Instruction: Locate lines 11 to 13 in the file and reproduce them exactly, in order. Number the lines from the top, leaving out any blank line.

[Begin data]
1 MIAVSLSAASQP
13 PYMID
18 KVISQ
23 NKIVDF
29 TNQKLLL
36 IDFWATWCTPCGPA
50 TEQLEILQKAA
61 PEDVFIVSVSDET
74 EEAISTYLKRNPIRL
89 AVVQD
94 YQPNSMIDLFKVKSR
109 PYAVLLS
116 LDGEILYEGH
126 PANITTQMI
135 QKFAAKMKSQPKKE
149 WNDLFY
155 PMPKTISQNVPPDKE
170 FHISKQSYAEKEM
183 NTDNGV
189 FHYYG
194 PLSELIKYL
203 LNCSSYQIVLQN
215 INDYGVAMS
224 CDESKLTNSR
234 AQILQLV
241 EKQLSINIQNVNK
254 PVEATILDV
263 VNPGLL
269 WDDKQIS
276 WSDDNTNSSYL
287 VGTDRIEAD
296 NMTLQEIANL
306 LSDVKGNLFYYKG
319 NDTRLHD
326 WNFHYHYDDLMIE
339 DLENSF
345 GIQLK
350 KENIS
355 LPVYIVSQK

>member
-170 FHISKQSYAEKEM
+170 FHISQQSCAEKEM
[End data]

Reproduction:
94 YQPNSMIDLFKVKSR
109 PYAVLLS
116 LDGEILYEGH